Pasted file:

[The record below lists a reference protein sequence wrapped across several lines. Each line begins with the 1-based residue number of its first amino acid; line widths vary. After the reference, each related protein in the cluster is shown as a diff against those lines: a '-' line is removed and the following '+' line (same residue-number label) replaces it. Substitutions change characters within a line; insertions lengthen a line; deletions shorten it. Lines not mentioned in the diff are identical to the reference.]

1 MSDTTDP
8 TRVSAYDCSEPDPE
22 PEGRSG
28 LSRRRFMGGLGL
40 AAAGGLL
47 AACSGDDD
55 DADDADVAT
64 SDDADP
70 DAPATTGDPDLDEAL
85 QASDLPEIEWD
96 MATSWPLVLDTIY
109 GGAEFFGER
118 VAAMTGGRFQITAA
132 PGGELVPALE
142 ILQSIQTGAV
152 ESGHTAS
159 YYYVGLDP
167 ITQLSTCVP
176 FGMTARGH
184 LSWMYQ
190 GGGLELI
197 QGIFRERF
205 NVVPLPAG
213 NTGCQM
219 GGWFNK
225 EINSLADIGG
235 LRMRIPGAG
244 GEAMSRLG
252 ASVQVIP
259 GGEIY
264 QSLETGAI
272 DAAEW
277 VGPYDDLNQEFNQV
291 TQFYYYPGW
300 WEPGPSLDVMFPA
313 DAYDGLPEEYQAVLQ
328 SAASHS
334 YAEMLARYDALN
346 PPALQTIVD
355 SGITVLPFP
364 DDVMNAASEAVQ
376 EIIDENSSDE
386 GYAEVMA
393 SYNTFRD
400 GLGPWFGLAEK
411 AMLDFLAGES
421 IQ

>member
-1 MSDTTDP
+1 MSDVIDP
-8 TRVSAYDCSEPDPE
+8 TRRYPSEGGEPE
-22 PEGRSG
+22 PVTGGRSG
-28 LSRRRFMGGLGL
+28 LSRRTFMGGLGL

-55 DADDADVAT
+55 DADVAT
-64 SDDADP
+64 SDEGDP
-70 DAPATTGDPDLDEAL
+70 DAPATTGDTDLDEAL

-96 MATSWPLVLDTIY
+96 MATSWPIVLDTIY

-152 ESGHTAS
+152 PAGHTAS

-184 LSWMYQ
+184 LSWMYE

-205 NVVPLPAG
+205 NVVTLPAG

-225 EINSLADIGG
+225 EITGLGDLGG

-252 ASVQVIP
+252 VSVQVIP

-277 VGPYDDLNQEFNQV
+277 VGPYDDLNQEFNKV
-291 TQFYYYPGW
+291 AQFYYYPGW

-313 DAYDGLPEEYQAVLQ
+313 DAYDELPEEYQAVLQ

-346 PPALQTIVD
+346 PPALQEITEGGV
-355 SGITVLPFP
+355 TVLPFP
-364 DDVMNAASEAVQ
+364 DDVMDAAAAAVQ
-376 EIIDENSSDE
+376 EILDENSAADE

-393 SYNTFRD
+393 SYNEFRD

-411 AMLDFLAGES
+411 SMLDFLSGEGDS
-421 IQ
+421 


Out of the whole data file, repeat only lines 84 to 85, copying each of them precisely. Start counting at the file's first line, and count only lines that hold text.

-355 SGITVLPFP
+355 TVLPFP